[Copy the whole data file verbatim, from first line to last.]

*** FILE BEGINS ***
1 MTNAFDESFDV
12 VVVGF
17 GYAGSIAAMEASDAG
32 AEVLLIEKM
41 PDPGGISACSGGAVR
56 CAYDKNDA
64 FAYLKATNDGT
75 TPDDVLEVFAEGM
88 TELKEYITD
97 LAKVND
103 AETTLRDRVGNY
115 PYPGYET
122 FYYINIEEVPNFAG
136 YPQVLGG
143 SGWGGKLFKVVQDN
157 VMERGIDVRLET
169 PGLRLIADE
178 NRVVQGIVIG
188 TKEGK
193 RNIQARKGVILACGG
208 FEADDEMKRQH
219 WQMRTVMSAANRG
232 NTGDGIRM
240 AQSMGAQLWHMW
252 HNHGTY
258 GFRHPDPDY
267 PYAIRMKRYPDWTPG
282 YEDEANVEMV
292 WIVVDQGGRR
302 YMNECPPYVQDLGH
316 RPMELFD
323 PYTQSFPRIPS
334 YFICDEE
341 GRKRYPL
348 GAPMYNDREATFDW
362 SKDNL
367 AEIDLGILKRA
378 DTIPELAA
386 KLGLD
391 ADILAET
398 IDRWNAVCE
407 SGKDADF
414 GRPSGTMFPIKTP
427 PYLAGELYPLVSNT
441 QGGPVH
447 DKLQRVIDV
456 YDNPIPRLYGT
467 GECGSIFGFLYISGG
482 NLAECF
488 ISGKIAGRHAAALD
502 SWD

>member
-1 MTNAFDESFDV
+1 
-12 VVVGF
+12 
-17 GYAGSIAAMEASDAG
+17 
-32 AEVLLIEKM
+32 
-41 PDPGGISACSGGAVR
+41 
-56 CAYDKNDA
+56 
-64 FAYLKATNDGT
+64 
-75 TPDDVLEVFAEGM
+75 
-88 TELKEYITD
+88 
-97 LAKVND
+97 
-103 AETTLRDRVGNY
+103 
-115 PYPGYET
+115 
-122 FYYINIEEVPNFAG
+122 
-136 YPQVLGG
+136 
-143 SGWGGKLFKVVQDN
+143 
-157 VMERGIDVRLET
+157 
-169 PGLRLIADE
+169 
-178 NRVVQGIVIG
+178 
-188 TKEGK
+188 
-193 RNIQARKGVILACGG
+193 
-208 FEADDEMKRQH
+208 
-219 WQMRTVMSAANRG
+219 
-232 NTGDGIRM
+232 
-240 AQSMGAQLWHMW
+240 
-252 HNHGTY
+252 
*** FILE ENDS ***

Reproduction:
1 MTNAFDESFDV
12 VVVGF
17 GYAGSIAAMEASDAG
32 AEVLLIEKM
41 PDPGGISACSGGAVR
56 CAYDKNDA
64 FAYLKATNDGT
75 TPDDVLEVFAEGM
88 TELKEYITD
97 LAKVND
103 AETTLRDRVGNY
115 PYPGYET
122 FYYINIEEVPNFAG
136 YPQVLGG
143 SGWGGKLFKVVQDN
157 VMERGIDVRLET
169 PGLRLIADE
178 NRVVQGIVIG
188 TKEGK
193 RNIQARKGVILACGG
208 FEADDEMKRQH
219 WQMRTVMSAANRG
232 NTGDGIRM
240 AQSMGAQLWHMW
252 HNHGTY
258 GFRHPDPDY
267 PYAIRMKRYPDWTPG
282 YEDEANVEMV
292 WIVVDQGGRR
302 YMNECPPYVQDLGH
316 RPMELFD
323 PYTQSFPRIPS
334 YFICDEE
341 GRKRYPL
348 GAPMYNDREATFDW
362 SKDNL
367 AEIDLGILKRA
378 DTIPELAA
386 KLGLD
391 ADILAET
398 IDRWNAVCE
407 SGKDADF
414 GRPSGTMFPIKTP
427 PYLAGELYPLVSNT
441 QGGPVH
447 DKLQRVIDV
456 YDNPIPRLYGT
467 GECGSIFGFLYISGG
482 NLAECF
488 ISGKIAGRHAAALD
502 SWD

>member
-1 MTNAFDESFDV
+1 
-12 VVVGF
+12 
-17 GYAGSIAAMEASDAG
+17 
-32 AEVLLIEKM
+32 
-41 PDPGGISACSGGAVR
+41 
-56 CAYDKNDA
+56 
-64 FAYLKATNDGT
+64 
-75 TPDDVLEVFAEGM
+75 
-88 TELKEYITD
+88 
-97 LAKVND
+97 
-103 AETTLRDRVGNY
+103 
-115 PYPGYET
+115 
-122 FYYINIEEVPNFAG
+122 
-136 YPQVLGG
+136 
-143 SGWGGKLFKVVQDN
+143 
-157 VMERGIDVRLET
+157 
-169 PGLRLIADE
+169 
-178 NRVVQGIVIG
+178 
-188 TKEGK
+188 
-193 RNIQARKGVILACGG
+193 
-208 FEADDEMKRQH
+208 
-219 WQMRTVMSAANRG
+219 
-232 NTGDGIRM
+232 
-240 AQSMGAQLWHMW
+240 
-252 HNHGTY
+252 